The Power of The Voice
Gareth Malone, Cambridge Corn Exchange, 9th Dec’15
There are a number of things I need to bear in mind when travelling to Cambridge. The first is how long it takes to get from the A14 to the city centre, that the place is populated by unilluminated death-wish cyclists and that getting into the car park on Corn Exchange Street can be tedious.
So it was we arrived in the auditorium in ill humour just as Mr Malone was introducing his fifteen strong choir. The first thing you notice is that these are fifteen individuals, though all clad in black, no two ensembles were the same. Nor were they standing stock still in regimented lines like one might expect of a traditional choir.
The show consists of numbers from a wide variety of genre, all delivered in the technically perfect manner you would expect when being led by a “choral animateur”. In between songs we were treated to bits of personal biography, some anecdotes, and a smidgen of musical education. And, as befits a show nearing Christmas, a bit of audience humiliation – sorry I typed ‘participation’ but it came out wrong.
This show was a new experience for me being so different to the Rock, Pop, Folk and Theatre I normally find myself reviewing. I was impressed with Eric Whiteacre’s ‘Seal Lullaby’ and also by Sir James MacMillan’s ‘Oh Radiant Dawn’ both of which were new to me and powerfully presented. Of the newer numbers the choir’s rendition of Toto’s Africa was wonderful. I was less impressed, unfortunately, with their interpretation of Dire Straits’ “Brother in Arms”. Perhaps because this is my personal “Stairway to Heaven” song – you know, the one you don’t mess with!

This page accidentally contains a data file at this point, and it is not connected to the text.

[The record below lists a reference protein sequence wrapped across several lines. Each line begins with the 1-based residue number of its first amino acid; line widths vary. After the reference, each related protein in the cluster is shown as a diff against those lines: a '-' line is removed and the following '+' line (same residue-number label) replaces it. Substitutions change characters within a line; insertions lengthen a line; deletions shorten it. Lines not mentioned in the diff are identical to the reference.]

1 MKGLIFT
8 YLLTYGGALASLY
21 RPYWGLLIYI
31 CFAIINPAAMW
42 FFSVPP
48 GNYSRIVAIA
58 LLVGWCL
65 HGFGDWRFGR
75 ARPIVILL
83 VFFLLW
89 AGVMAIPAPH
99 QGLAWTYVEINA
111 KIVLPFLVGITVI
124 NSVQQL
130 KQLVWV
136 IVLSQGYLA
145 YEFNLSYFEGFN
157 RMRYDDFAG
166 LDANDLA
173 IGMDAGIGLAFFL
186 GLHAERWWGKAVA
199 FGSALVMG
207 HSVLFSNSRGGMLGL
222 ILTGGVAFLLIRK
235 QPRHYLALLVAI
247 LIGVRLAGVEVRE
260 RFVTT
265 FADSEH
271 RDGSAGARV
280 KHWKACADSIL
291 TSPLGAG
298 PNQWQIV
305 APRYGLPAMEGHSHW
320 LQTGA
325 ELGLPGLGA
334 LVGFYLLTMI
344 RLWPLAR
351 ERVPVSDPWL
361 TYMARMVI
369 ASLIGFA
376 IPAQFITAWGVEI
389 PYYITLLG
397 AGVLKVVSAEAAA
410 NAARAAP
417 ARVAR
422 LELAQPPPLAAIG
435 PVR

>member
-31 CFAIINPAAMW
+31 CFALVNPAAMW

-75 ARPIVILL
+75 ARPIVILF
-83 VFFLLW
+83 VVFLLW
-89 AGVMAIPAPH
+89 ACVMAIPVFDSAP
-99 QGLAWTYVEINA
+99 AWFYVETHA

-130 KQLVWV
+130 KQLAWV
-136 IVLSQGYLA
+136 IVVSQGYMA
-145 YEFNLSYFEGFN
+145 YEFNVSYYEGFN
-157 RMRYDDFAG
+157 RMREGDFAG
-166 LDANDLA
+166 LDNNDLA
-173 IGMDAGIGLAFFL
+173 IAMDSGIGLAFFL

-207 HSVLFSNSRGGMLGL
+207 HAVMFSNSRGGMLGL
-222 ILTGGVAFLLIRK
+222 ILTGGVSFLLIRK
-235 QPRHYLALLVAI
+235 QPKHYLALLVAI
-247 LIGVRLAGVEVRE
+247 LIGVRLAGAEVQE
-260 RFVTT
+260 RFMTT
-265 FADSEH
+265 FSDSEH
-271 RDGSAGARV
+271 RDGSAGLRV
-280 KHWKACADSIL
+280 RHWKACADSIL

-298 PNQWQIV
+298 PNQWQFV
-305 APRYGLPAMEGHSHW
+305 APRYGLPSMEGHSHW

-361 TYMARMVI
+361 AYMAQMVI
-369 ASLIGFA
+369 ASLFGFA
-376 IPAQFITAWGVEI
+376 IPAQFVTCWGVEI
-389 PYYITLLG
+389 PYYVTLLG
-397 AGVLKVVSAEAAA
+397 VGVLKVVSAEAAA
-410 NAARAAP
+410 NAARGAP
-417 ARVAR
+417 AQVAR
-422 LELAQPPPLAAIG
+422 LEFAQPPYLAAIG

The first half was brought to a close by the talented 14-year-old Leanne who was making her last appearance with the choir on this tour, though I doubt from tonight’s performance, that it will be the last we hear of this youngster.
There was more variation of singing style to be had in the second half, the ladies having lost their black outfits and donned their finery. One or two of the men put jackets on but little else changed. The Christmas medley allowed all on stage to fool around bedecked in suitable seasonal headgear whilst flying through the songs we all knew. The antlers and red nose suiting Gareth surprisingly well.
However I did find one moment cringe worthy. Asking the audience to stand and turn on their torches on their mobile phones to sing along with Sam Smith’s ‘Stay With Me’. I would have had no problem with this had it come about spontaneously from the audience, and I suspect I was alone at feeling uncomfortable, for the faithful seemed happy to join in before we all sat down again.
That moment aside, the show underlines how powerful an instrument the human voice is. When led by a skilled and passionate conductor such as Gareth Malone the result is wonderful.